Please analyze this quote from Julius Caeaser.  "Who, you all know, are honorable men. I will not do them wrong; I rather choose to wrong the dead, to wrong myself, and you,/Than I will wrong...

Please analyze this quote from Julius Caeaser.  

"Who, you all know, are honorable men. I will not do them wrong; I rather choose to wrong the dead, to wrong myself, and you,/Than I will wrong such honorable men." - Marc Antony

 

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ashaffie | High School Teacher | (Level 1) Adjunct Educator

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 Popilius is another Roman senator but is not a conspirator. However, from this quote which he says to Brutus and Cassius before the assassination, Shakespeare makes it obvious to the reader that more than just the conspirators know about the plot. It is likely that many of the other senators know of the plot for in real life there were many people in on the assassination than there was in the play. 

Also, this quote we can infer that Popilius sides with Brutus and the rest. Therefore there is a divide in Tome: those for Caesar and those against.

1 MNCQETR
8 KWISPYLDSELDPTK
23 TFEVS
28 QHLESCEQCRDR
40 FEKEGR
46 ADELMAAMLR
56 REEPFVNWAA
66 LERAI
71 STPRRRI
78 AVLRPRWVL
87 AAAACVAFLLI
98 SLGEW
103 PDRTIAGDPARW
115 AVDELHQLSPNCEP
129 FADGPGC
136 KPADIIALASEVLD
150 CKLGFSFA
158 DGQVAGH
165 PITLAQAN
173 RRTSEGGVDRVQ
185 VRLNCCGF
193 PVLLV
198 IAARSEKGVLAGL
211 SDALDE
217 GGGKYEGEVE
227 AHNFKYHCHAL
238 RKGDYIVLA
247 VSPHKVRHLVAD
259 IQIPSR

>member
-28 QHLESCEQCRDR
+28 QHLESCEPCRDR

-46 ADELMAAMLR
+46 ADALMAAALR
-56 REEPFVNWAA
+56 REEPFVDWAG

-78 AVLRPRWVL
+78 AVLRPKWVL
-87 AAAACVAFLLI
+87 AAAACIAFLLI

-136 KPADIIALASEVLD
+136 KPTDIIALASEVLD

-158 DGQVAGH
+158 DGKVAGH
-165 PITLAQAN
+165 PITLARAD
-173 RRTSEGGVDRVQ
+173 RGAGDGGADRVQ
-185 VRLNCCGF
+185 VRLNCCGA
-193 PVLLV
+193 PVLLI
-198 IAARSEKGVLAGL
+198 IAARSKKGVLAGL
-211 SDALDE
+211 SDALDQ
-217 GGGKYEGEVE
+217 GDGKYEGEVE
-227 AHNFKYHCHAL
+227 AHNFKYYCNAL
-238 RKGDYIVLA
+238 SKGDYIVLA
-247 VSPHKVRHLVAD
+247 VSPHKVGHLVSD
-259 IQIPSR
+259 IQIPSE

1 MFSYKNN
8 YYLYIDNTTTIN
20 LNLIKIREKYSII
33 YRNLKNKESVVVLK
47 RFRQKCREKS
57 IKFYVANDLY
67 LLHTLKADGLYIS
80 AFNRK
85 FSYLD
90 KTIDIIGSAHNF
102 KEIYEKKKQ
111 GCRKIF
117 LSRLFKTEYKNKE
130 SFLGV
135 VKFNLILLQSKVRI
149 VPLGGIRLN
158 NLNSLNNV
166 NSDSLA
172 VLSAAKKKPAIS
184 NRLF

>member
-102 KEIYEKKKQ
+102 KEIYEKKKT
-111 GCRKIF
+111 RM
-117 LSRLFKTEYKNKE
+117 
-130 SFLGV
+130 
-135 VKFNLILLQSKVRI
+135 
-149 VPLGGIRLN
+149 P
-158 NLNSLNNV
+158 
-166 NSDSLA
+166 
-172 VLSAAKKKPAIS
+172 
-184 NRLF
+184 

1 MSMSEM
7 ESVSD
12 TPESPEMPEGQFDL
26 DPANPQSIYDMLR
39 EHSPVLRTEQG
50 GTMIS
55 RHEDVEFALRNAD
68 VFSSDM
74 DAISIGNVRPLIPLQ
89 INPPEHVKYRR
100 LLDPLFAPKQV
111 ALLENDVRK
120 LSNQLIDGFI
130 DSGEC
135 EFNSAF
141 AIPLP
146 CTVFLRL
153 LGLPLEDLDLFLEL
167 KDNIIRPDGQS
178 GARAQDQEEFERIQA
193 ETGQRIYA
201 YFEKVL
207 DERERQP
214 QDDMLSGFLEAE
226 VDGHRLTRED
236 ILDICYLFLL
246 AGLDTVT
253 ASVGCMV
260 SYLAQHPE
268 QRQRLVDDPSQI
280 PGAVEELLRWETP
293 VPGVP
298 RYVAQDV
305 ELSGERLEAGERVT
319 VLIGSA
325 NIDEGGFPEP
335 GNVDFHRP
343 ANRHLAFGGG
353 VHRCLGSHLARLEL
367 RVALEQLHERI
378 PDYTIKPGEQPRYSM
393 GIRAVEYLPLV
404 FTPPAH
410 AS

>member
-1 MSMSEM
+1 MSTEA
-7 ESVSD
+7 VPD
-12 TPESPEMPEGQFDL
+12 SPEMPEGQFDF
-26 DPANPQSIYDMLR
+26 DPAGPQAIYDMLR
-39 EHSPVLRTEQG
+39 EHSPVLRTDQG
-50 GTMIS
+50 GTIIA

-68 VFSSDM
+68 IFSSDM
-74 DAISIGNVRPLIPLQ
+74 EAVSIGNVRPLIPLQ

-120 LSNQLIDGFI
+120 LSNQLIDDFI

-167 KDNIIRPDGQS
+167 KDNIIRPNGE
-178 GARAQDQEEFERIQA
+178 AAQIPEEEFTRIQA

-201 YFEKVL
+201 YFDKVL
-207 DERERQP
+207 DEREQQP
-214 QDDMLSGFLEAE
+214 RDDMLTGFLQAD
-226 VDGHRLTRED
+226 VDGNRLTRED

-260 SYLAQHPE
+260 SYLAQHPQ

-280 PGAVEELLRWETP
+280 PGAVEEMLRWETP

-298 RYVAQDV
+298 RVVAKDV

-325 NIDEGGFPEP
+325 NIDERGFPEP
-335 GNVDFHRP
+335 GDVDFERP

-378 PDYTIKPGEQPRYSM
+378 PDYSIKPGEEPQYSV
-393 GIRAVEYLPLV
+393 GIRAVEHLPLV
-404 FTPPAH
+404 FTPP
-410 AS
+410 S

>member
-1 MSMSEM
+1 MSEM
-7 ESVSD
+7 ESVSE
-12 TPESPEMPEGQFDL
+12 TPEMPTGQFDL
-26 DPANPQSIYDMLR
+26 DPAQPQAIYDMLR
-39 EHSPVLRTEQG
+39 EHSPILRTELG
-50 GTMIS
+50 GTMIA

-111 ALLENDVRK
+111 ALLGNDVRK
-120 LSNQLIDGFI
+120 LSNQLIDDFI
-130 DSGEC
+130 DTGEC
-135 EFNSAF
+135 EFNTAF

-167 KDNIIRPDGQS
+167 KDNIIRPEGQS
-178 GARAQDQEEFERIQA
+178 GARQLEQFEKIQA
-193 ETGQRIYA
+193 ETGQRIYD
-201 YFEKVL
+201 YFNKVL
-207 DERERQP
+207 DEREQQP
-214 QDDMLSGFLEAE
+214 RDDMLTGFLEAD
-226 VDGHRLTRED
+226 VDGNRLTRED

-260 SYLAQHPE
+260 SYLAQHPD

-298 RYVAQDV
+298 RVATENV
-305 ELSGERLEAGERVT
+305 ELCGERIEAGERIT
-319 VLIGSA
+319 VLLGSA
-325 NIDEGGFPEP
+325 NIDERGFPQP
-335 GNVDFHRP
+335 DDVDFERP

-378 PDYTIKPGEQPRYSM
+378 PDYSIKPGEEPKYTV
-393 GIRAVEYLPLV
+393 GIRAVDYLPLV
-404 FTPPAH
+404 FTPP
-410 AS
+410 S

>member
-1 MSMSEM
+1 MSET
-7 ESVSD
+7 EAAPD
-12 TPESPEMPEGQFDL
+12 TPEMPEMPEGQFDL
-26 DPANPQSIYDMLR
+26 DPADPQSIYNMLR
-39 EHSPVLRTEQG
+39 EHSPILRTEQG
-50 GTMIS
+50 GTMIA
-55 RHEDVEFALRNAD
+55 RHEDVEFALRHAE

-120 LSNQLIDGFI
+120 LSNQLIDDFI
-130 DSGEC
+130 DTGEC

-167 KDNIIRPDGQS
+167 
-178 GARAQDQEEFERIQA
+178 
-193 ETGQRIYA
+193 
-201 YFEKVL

When Popilius says this, Cassius gets very worked up thinking that Popilius is going to call them out, but of course he was overreacting.

This come from Act III. Brutus has just given his speech to the Roman citizens explaining why Caesar had to die. He leaves the pulpit and Antony is left along with the Roman citizens to make his funeral speech. He uses much verbal irony throughout his speech in order to warm up to the crown. In the quote above he is referring to the conspirators as "honorable men." Although his sarcasm is not evident at the beginning of his speech, it becomes much more evident as he continues to call them honorable even though he shows how great and wonderful Caesar was (although the "honorable" conspirators did not think so..)

 

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